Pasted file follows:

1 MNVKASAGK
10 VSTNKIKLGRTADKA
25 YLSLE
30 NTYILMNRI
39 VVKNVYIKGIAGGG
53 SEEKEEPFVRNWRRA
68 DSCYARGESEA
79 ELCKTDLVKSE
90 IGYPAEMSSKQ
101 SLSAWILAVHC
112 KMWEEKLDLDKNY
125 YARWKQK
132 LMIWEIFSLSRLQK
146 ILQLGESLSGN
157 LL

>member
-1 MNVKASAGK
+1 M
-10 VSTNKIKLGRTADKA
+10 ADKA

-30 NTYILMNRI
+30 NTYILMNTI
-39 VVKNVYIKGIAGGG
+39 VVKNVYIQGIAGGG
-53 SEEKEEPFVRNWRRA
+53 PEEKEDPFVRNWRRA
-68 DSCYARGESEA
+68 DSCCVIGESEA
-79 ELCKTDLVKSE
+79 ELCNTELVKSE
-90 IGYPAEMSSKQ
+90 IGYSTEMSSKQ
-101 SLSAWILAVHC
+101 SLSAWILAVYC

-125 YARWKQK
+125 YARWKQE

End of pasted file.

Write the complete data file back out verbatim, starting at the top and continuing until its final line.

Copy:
1 MNVKASAGK
10 VSTNKIKLGRTADKA
25 YLSLE
30 NTYILMNRI
39 VVKNVYIKGIAGGG
53 SEEKEEPFVRNWRRA
68 DSCYARGESEA
79 ELCKTDLVKSE
90 IGYPAEMSSKQ
101 SLSAWILAVHC
112 KMWEEKLDLDKNY
125 YARWKQK
132 LMIWEIFSLSRLQK
146 ILQLGESLSGN
157 LL

>member
-1 MNVKASAGK
+1 M
-10 VSTNKIKLGRTADKA
+10 ADKA

-30 NTYILMNRI
+30 NTYILMNTI
-39 VVKNVYIKGIAGGG
+39 VVKNVYIQGIAGGG
-53 SEEKEEPFVRNWRRA
+53 PEEKEDPFVRNWRRA
-68 DSCYARGESEA
+68 DSCCVIGESEA
-79 ELCKTDLVKSE
+79 ELCNTELVKSE
-90 IGYPAEMSSKQ
+90 IGYSTEMSSKQ
-101 SLSAWILAVHC
+101 SLSAWILAVYC

-125 YARWKQK
+125 YARWKQE